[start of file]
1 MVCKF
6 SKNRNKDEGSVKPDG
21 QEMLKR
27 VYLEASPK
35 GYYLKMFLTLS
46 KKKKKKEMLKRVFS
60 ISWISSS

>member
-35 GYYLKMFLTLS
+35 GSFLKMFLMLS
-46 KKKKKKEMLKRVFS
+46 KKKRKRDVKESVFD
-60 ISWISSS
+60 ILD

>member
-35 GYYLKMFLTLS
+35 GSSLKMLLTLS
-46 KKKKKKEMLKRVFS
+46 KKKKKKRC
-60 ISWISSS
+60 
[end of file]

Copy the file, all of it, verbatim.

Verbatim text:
1 MVCKF
6 SKNRNKDEGSVKPDG
21 QEMLKR
27 VYLEASPK
35 GYYLKMFLTLS
46 KKKKKKEMLKRVFS
60 ISWISSS

>member
-35 GYYLKMFLTLS
+35 GSFLKMFLMLS
-46 KKKKKKEMLKRVFS
+46 KKKRKRDVKESVFD
-60 ISWISSS
+60 ILD

>member
-35 GYYLKMFLTLS
+35 GSSLKMLLTLS
-46 KKKKKKEMLKRVFS
+46 KKKKKKRC
-60 ISWISSS
+60 